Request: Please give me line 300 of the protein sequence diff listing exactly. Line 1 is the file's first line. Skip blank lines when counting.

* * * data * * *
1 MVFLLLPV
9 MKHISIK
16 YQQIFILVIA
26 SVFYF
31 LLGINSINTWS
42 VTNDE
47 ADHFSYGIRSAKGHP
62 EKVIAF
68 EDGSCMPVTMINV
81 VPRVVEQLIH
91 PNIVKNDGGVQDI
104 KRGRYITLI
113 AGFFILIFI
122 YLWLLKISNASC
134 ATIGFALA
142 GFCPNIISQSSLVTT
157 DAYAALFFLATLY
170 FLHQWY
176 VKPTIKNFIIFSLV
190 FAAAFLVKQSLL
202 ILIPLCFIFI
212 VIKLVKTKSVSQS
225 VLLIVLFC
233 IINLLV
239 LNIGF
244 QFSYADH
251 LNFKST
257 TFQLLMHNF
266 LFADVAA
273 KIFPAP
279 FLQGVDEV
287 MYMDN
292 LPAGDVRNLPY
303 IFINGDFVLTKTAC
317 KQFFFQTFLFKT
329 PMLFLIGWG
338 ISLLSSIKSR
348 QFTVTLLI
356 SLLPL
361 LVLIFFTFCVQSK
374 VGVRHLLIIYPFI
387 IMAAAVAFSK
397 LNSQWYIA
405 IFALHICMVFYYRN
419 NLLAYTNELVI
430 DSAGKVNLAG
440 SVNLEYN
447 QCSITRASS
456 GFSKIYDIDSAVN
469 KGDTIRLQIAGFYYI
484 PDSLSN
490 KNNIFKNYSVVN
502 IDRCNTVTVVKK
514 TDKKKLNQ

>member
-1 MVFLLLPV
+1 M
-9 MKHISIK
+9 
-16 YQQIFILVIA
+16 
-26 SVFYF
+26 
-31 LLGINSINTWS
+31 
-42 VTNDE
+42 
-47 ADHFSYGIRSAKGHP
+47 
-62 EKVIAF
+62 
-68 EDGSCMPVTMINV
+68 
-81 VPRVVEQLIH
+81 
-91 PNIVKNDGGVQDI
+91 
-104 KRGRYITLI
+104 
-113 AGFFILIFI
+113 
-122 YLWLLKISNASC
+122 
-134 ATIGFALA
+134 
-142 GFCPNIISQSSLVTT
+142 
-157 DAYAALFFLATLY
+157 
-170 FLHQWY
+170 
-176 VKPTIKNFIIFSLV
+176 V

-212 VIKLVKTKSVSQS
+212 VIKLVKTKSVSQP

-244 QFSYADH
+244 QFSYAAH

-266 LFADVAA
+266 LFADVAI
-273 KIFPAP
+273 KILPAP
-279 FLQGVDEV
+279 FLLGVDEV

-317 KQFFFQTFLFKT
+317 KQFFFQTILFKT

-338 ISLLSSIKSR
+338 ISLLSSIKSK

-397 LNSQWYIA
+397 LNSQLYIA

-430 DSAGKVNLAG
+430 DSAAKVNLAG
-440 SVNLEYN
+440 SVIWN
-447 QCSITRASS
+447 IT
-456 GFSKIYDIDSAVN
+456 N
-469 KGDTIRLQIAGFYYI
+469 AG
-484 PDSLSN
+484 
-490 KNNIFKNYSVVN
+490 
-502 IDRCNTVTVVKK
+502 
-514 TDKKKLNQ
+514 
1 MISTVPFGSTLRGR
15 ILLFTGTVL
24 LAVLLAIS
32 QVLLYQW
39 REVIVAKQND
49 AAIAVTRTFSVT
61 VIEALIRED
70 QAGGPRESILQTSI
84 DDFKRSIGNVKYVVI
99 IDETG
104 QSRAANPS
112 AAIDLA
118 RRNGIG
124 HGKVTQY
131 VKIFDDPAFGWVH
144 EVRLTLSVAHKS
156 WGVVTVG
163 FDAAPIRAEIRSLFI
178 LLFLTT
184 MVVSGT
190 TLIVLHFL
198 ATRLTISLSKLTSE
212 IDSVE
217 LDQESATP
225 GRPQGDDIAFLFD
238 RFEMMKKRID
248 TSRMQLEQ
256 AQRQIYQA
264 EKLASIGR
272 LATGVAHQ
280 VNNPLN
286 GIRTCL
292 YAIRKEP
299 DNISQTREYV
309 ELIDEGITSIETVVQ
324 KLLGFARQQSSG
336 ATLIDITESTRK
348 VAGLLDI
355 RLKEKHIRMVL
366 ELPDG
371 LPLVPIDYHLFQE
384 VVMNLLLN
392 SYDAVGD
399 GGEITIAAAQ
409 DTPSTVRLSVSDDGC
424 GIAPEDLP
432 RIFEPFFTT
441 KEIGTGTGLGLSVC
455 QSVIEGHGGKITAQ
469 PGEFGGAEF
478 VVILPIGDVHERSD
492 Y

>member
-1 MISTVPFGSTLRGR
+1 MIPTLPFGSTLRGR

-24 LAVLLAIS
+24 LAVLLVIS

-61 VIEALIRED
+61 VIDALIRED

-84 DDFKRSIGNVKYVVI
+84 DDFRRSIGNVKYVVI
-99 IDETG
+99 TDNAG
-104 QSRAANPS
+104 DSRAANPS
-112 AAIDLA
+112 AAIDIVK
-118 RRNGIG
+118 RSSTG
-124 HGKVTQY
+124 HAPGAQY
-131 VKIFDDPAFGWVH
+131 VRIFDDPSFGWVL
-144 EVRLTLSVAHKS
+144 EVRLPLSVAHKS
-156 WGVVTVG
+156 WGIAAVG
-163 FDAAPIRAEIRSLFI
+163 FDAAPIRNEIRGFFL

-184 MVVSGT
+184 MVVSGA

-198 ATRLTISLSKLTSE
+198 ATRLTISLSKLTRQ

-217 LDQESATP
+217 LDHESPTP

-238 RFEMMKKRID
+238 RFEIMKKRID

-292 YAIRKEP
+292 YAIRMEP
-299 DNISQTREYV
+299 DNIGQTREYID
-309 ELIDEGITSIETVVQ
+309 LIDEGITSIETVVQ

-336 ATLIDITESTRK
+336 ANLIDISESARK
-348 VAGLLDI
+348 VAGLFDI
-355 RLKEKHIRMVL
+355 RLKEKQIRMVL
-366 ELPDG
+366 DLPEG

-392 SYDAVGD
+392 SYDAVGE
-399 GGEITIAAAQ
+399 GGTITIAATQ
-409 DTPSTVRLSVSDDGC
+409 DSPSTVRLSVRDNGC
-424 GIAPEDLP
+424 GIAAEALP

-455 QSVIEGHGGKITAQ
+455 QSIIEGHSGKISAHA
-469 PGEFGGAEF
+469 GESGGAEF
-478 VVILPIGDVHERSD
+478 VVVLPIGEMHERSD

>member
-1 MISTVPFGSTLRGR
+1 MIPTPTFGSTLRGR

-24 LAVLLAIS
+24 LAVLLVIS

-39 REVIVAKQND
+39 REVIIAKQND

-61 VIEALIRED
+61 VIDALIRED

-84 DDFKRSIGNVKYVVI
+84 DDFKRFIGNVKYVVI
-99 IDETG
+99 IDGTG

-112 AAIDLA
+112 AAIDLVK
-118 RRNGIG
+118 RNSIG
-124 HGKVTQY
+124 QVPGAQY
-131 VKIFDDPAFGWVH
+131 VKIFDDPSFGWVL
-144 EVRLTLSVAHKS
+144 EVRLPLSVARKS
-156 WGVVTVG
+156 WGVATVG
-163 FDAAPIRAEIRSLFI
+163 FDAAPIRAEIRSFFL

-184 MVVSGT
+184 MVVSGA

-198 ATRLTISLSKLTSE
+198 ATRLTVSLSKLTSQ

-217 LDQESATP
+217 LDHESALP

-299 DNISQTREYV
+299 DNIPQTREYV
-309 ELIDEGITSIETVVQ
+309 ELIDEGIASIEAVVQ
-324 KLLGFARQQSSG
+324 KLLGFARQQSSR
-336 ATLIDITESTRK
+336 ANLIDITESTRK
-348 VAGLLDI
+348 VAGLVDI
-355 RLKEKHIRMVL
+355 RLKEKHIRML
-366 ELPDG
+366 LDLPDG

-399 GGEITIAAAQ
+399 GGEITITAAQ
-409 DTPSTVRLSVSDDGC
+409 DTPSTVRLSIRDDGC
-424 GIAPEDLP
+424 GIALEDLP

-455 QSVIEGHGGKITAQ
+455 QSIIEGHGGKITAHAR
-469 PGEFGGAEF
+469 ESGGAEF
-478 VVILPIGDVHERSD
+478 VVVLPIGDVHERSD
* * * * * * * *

-478 VVILPIGDVHERSD